Martin Luther King Jr.: Constructing a New Civil Rights and Black Freedom Movement

Topics: Martin Luther King, Jr., Civil disobedience, Montgomery Bus Boycott Pages: 1 (384 words) Published: December 20, 2010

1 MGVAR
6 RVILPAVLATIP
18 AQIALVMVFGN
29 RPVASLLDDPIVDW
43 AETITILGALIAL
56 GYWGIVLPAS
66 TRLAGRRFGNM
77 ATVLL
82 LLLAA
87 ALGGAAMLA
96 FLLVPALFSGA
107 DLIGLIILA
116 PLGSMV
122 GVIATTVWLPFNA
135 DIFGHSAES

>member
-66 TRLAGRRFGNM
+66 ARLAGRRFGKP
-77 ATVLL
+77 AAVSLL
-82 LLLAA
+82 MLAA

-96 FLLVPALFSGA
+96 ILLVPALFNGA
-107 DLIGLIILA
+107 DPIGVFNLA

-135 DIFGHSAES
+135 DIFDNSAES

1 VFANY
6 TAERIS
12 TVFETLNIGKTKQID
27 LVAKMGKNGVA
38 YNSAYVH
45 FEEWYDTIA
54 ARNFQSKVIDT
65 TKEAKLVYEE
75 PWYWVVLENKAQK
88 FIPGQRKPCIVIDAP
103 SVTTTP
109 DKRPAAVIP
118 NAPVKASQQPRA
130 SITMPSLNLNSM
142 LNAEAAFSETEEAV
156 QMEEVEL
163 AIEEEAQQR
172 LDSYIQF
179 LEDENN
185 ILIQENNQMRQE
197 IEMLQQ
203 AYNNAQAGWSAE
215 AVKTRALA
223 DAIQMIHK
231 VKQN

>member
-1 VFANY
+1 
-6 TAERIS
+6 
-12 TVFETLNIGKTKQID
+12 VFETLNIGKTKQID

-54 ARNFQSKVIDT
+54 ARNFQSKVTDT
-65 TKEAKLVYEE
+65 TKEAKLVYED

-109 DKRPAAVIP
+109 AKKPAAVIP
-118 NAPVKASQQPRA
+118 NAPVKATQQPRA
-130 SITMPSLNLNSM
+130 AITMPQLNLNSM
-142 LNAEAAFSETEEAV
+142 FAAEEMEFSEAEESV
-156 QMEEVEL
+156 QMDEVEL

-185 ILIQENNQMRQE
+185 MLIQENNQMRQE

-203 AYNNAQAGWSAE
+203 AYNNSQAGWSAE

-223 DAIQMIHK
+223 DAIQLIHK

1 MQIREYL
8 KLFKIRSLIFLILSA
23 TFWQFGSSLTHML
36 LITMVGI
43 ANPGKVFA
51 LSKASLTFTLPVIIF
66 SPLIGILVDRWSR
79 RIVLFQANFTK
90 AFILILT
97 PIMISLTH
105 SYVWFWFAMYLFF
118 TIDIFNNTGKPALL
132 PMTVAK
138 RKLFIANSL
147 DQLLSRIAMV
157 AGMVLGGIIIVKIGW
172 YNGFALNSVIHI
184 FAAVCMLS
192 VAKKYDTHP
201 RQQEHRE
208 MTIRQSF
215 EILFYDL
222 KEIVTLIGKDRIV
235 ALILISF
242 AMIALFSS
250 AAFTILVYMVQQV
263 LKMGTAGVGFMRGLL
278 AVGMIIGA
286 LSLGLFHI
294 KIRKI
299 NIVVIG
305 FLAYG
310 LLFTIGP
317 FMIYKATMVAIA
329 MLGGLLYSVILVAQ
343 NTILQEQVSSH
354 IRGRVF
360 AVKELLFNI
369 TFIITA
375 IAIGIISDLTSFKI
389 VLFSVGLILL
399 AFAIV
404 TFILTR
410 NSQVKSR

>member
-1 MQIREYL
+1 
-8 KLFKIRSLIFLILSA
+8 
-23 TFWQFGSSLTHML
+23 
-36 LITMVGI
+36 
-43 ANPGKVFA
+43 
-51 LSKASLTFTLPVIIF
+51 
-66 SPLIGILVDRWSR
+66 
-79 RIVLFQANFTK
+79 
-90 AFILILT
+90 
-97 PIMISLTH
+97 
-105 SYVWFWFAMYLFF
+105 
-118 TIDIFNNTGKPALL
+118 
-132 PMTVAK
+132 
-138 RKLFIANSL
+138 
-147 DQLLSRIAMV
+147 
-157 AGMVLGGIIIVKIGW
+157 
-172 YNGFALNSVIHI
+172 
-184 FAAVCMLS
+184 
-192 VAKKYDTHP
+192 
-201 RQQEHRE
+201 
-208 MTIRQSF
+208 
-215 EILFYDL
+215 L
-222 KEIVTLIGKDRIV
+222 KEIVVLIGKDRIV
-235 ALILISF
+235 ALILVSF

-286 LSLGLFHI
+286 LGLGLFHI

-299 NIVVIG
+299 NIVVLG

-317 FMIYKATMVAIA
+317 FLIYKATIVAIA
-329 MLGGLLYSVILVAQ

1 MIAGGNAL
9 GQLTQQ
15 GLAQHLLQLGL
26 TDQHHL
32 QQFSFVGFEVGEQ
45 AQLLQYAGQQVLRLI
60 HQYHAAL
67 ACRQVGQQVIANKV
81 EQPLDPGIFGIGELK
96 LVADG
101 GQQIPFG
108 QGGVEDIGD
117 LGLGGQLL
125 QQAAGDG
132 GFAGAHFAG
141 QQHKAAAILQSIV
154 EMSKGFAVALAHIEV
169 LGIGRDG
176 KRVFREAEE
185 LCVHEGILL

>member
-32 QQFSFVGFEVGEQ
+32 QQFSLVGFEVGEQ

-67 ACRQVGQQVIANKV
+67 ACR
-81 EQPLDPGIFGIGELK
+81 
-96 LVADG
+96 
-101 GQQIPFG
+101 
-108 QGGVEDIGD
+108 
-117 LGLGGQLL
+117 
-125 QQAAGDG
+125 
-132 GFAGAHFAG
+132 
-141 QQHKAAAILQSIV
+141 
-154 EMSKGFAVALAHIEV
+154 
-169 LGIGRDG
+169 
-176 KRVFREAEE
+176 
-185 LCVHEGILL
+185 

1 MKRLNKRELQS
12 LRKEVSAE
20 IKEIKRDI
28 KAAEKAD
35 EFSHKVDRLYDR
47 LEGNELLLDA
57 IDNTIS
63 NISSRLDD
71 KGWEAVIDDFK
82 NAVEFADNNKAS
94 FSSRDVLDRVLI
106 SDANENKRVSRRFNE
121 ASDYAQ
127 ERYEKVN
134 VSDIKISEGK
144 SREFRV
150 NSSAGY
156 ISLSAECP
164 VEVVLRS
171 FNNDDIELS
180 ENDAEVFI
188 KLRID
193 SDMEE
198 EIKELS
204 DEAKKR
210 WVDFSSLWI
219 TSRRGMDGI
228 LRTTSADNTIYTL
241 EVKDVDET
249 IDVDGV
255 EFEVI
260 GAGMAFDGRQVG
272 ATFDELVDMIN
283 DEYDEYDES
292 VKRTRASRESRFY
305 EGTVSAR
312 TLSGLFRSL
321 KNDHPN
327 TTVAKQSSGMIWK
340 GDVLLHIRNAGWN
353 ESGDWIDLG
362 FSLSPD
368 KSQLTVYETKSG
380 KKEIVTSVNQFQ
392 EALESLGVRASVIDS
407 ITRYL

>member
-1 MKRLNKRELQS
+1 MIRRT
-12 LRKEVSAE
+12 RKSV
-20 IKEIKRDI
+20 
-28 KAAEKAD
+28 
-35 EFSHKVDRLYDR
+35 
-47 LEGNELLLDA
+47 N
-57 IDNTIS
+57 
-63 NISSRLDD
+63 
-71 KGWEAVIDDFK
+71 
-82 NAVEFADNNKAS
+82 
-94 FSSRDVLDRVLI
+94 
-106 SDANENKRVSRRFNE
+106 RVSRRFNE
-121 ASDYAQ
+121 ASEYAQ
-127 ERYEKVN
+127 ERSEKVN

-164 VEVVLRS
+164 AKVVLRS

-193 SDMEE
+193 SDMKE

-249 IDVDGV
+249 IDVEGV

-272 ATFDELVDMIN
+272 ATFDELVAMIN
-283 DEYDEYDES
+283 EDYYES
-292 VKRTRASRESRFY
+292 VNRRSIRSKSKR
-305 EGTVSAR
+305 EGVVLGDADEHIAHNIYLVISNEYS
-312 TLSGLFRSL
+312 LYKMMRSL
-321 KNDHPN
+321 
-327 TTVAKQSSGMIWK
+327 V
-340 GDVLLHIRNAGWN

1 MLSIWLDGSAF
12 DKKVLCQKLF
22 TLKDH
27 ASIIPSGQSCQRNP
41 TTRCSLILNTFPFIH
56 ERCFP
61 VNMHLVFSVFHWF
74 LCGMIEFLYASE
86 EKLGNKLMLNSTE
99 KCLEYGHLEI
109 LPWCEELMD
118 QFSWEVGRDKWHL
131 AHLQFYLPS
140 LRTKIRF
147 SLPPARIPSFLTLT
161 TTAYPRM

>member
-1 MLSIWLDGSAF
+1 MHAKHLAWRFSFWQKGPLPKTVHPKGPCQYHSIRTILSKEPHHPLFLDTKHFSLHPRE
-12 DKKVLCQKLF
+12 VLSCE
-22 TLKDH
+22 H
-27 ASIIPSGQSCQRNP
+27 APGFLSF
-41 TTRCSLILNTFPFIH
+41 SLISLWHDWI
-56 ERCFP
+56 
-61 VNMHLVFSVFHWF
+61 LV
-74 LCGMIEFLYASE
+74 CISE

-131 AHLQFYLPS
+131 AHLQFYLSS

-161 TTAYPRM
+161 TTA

“Darkness cannot drive out darkness; only light can do that. Hate cannot drive out hate; only love can do that,” Martin Luther King Jr. states as he enunciate during the time of the African-American Civil Rights Movement, the reform movements in the United States aimed at outlawing racial discrimination against African Americans and restoring Suffrage in Southern states. This was also a time where the grim reality of African Americans living in a discriminatory society came to surface as well. Martin Luther King Jr., a leader in the African-American Civil Rights Movement, was a participant of the Montgomery Bus Boycott (1955), the Southern Christian Leadership Conference (1957), the Albany Movement (1961), and the Birmingham Campaign. The African-American Civil Rights Movement broke the threshold of superiority of one race over another and enacted the “blacks” with the “whites” for equality. By 1966, the emergence of the Black Power Movement, which lasted roughly from 1966 to 1975, enlarged the aims of the Civil Rights Movement to include racial dignity, economic and political self-sufficiency, and freedom from oppression by whites. Many of those who were active in the Civil Rights Movement, with organizations such as NAACP, SNCC, CORE and SCLC, prefer the term "Southern Freedom Movement" because the struggle was about far more than just civil rights under law; it was also about fundamental issues of freedom, respect, dignity, and economic and social equality. During the period 1955–1968, acts of nonviolent protest and civil disobedience produced crises between activists and government authorities. Federal, state, and local governments, businesses, educational institutions, and communities often had to respond immediately to crises, which highlighted the inequities faced by African Americans. Forms of protest and/or civil disobedience included boycotts such as the successful Montgomery Bus Boycott (1955–1956) in Alabama; "sit-ins" such as the influential...
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